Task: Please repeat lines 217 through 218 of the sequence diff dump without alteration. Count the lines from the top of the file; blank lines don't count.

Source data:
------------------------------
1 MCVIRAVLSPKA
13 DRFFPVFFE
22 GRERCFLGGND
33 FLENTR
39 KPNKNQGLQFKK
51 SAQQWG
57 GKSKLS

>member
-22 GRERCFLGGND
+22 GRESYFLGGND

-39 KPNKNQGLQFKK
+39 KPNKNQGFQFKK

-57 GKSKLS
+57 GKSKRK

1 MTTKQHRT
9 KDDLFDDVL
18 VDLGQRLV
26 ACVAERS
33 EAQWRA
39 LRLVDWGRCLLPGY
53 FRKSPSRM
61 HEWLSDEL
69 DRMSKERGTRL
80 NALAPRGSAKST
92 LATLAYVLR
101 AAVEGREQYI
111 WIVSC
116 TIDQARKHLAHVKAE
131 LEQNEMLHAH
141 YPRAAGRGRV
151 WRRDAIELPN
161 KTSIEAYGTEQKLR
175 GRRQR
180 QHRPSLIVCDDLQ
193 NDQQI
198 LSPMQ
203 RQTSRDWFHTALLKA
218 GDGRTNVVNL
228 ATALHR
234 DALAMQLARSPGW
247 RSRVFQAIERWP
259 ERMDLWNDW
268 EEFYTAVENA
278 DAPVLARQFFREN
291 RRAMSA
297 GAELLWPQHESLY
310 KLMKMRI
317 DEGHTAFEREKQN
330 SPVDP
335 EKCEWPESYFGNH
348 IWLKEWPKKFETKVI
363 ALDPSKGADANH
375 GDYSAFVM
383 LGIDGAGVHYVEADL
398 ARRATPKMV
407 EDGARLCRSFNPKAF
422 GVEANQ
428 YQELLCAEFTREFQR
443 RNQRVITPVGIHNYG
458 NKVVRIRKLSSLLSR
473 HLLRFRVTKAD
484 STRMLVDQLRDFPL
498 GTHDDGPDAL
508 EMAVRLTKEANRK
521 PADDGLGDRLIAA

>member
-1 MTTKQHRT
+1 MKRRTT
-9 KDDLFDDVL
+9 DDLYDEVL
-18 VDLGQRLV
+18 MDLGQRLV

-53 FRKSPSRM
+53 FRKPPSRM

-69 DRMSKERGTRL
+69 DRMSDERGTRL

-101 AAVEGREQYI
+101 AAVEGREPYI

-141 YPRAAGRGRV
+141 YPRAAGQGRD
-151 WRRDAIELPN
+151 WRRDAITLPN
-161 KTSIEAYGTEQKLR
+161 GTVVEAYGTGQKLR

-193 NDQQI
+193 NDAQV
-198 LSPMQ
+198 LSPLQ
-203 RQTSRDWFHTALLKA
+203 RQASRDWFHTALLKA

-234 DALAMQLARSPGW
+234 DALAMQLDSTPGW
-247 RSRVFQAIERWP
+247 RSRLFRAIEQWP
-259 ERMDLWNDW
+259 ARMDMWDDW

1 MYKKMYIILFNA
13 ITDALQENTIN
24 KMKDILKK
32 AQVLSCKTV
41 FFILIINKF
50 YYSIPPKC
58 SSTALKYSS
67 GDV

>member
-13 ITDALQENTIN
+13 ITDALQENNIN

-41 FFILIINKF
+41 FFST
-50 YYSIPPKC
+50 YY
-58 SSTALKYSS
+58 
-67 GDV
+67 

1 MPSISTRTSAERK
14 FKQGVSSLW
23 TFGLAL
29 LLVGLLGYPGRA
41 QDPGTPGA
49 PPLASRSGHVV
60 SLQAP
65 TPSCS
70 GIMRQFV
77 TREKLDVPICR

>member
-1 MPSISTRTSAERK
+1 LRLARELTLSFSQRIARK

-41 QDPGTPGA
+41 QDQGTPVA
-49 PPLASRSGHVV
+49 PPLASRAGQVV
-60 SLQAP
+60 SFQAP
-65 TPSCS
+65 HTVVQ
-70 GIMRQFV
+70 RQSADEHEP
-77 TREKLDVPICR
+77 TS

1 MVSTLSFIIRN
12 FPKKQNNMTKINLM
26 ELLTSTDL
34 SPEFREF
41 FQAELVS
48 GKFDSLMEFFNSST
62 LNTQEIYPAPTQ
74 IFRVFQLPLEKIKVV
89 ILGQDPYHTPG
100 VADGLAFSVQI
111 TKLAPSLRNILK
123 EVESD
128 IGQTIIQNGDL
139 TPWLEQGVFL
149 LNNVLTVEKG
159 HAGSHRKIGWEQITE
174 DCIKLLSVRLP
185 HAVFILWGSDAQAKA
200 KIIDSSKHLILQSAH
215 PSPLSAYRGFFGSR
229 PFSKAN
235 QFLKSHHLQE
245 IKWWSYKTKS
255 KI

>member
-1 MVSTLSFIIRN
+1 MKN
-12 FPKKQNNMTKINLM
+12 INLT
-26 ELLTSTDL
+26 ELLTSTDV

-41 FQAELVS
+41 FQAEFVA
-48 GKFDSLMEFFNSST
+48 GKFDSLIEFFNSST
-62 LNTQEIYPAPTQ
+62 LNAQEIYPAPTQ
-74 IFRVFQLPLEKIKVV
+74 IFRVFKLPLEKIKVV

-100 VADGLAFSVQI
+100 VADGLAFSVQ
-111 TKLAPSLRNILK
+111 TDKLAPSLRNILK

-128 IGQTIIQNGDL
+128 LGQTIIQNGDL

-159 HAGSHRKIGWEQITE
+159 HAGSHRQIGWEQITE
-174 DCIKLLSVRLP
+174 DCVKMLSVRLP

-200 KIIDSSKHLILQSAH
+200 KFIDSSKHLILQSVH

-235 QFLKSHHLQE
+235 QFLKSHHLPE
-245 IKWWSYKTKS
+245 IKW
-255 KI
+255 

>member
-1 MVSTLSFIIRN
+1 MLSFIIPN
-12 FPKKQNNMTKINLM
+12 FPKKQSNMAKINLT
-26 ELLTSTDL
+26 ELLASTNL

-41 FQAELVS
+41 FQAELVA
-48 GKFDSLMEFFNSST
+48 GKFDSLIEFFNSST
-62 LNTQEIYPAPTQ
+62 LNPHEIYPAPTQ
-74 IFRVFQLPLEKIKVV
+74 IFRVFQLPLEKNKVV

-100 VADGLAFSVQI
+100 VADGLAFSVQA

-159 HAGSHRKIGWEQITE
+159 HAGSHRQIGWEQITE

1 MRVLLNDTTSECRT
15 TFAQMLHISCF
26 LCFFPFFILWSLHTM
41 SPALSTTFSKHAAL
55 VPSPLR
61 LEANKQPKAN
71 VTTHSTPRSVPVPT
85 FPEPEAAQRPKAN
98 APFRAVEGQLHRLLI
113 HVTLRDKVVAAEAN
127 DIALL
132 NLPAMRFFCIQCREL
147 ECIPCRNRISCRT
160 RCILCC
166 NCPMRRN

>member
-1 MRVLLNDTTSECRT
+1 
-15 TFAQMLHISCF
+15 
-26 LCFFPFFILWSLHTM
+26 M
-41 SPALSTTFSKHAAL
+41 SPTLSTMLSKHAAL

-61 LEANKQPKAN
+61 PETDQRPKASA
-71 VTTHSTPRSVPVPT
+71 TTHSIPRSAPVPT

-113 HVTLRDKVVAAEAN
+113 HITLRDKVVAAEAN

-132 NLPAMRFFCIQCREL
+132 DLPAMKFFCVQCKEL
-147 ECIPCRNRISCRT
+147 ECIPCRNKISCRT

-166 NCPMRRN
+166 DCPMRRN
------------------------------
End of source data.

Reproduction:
1 MRVLLNDTTSECRT
15 TFAQMLHISCF